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ISSUE:  Fall 2021

Nadia knows, when the mother leaves them, that they will die. They lurch from side to side, low on the ground, ears folded over into crinkled triangles. Claws soft, mouths brown with dirt, meowing in the damp soil of the flower bed.

“What should we do?” Karim asks.

“We can’t just leave them there,” says Nadia. “They’ll get onto the road. Or the billas will eat them.”

She was returning home from Gizri, planks of wood for a shelf she is designing piled in the back seat of her car, when she saw the kittens in the flower beds just outside their gate. Now she lifts each kitten into a cardboard box, feeling the struts of their ribs against her fingers, considering. Nadia and Karim live with his dadi, who has taken care of Karim since both his parents died in a plane crash, earning him the lifelong pity of all his relatives and the word bechara permanently affixed to his name. But even bechara Karim won’t be able to convince Dadi to let them keep a brood of five kittens in the house. 

“Take them to the butcher’s shop by the bridge,” says Karim’s phuppo. Tahira Phuppo visits Dadi each morning before work to check up on her health. She is in and out in under ten minutes, impeccable and smooth, hostile to inconvenience. “There’s food, chichras. And maybe some other cat will find and mother them.”

The kittens’ eyes are shut, swollen mounds suggesting the dark liquid of iris and eyeball underneath. They jerk their heads blindly through the air, searching for the warmth of fur and teat.

“Decide based on what you can do,” Tahira Phuppo says, before getting into the driver’s seat of her car parked by the gate. “Wasim doesn’t have time to feed them.”

Wasim cooks for everyone in their house and often the houses of various aunts and cousins as well, in addition to managing all the tasks that keep their household running: making and freezing shami kababs, airing out mattresses and carpets, keeping up with Dadi’s pill regimen, taking her on her daily outing to the park with her walker. 

Karim puts Nadia’s fears into words. “Should we just call the rescue people? Maybe they can put them to sleep.”

“We can try to feed them,” Nadia says.

A skinny brown cat slinks into the garden and Nadia nudges Karim. “Maybe that’s the mother,” she says. The cat doesn’t come near the kittens. Instead she goes around the corner of the house. Karim follows her and Nadia hangs back as the cat makes her way to the dim alley by the kitchen door where she usually receives scraps. The neighborhood cats eat everything that Wasim lobs at them—giblets, carrot peels, spoiled bread. In the gloom of the alley, Karim shines the flashlight from his cell phone at the cat and sees a melting pink wound underneath her tail.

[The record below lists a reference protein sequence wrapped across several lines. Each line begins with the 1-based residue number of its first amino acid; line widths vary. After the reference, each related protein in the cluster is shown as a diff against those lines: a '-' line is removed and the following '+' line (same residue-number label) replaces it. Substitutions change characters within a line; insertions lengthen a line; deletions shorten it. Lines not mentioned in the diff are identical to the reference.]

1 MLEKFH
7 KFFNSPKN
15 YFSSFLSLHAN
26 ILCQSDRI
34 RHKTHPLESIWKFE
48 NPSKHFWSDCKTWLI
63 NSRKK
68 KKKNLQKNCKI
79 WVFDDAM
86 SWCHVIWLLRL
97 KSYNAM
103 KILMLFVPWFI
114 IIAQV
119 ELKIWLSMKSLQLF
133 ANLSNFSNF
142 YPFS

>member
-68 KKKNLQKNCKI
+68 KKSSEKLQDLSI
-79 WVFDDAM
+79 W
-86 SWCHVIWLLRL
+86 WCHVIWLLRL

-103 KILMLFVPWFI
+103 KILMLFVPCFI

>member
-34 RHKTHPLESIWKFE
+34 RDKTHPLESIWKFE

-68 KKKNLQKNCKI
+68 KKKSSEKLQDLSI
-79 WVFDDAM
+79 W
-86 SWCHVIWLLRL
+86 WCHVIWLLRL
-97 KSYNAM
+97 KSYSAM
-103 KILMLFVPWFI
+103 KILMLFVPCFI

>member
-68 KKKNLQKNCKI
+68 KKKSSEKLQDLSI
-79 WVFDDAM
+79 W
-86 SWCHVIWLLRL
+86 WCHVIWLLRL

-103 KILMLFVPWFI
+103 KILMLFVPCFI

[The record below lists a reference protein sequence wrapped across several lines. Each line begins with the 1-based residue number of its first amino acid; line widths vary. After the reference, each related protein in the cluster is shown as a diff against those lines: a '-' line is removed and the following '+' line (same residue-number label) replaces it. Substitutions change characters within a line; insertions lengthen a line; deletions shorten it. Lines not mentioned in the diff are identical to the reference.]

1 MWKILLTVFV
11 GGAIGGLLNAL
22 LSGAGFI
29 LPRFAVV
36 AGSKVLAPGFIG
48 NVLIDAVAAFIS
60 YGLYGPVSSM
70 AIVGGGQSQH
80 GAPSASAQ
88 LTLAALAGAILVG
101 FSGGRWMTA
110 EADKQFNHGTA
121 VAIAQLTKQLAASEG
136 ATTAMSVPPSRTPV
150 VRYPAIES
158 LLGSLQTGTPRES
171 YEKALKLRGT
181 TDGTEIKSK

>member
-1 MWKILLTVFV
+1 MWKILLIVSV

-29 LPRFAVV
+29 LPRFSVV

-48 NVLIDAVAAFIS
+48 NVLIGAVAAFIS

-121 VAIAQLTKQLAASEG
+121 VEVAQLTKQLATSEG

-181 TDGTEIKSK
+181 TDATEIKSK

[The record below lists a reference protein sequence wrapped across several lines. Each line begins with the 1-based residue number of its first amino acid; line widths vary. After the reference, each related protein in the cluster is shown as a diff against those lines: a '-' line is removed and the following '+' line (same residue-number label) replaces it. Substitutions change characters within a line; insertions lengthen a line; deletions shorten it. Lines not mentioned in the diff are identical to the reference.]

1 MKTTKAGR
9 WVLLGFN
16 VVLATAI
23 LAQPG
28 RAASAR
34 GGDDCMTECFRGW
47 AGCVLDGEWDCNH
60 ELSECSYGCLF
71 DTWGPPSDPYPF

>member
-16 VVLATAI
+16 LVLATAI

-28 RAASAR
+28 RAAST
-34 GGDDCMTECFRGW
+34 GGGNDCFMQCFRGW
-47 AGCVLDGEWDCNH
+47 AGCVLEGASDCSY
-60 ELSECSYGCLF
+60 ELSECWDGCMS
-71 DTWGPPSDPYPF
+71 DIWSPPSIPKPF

“Maggots!” he tells Nadia as the cat, startled by his gasp, runs away. 

The same thing happened to a kitten that Nadia and Karim had rescued from under the wheels of a rickshaw, just after they got married. Karim’s dadi is allergic, so the kitten stayed outside, half-feral but open to petting and stroking every now and then. Then she got pregnant and ran away. The next time Nadia saw her she had a wound the size and consistency of a raw chicken breast on her flank, pulsing pinkly. Nadia cajoled her into a picnic basket and took her to the vet. The vet dug out maggots with a curved silver pick. But within a week, the wound had blackened.


Nadia’s mother calls while the two of them are standing in the alley wondering what to do. 

“I’m coming over,” she says on the phone, and then appears just a few minutes later in the back seat of a rental car. She’s in town from Lahore to visit Nadia but insisted on staying with a cousin.

“Driver ko water la dein, please,” she tells Wasim, who is settled into his tea break under the tree by the gate. 

She eyes the outside of the house, its windows covered with curled, white-painted grilles, the flower bed with soft white motia and shining green hibiscus outside the front door. “You should have those grilles washed once a week,” she says.

“I’m knitting a blanket,” she tells Nadia, leading her by the elbow into the house and then to the drawing room. She pulls Nadia into her soft side so that both of them can pass through the doorway at the same time. Karim trails behind. Nadia turns around to look at him and he waves at her, a tiny wave close to his chest, and runs quietly up the stairs to their bedroom.

“Nice, Ammi. Who for?” says Nadia, turning back to her mother.

“For my grandson.”

“What grandson?”